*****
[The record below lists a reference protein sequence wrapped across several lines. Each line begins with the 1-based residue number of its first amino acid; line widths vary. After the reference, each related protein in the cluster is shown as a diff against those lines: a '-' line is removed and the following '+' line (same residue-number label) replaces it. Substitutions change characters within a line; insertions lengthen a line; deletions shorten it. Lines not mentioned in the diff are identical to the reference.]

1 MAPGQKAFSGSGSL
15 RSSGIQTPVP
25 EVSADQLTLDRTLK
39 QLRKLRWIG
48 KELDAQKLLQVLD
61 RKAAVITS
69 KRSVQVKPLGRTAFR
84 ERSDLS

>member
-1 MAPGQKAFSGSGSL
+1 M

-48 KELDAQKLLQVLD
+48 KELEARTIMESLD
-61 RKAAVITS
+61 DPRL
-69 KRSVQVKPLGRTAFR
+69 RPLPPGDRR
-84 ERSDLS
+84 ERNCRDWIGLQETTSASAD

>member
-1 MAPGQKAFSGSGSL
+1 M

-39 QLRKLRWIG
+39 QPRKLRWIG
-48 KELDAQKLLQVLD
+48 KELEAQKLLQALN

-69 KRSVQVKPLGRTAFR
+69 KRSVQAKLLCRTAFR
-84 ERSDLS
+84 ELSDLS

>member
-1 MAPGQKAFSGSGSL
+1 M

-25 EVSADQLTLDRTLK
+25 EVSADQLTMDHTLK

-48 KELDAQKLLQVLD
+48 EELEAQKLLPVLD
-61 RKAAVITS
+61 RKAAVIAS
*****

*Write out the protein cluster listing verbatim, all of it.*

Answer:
[The record below lists a reference protein sequence wrapped across several lines. Each line begins with the 1-based residue number of its first amino acid; line widths vary. After the reference, each related protein in the cluster is shown as a diff against those lines: a '-' line is removed and the following '+' line (same residue-number label) replaces it. Substitutions change characters within a line; insertions lengthen a line; deletions shorten it. Lines not mentioned in the diff are identical to the reference.]

1 MAPGQKAFSGSGSL
15 RSSGIQTPVP
25 EVSADQLTLDRTLK
39 QLRKLRWIG
48 KELDAQKLLQVLD
61 RKAAVITS
69 KRSVQVKPLGRTAFR
84 ERSDLS

>member
-1 MAPGQKAFSGSGSL
+1 M

-48 KELDAQKLLQVLD
+48 KELEARTIMESLD
-61 RKAAVITS
+61 DPRL
-69 KRSVQVKPLGRTAFR
+69 RPLPPGDRR
-84 ERSDLS
+84 ERNCRDWIGLQETTSASAD

>member
-1 MAPGQKAFSGSGSL
+1 M

-39 QLRKLRWIG
+39 QPRKLRWIG
-48 KELDAQKLLQVLD
+48 KELEAQKLLQALN

-69 KRSVQVKPLGRTAFR
+69 KRSVQAKLLCRTAFR
-84 ERSDLS
+84 ELSDLS

>member
-1 MAPGQKAFSGSGSL
+1 M

-25 EVSADQLTLDRTLK
+25 EVSADQLTMDHTLK

-48 KELDAQKLLQVLD
+48 EELEAQKLLPVLD
-61 RKAAVITS
+61 RKAAVIAS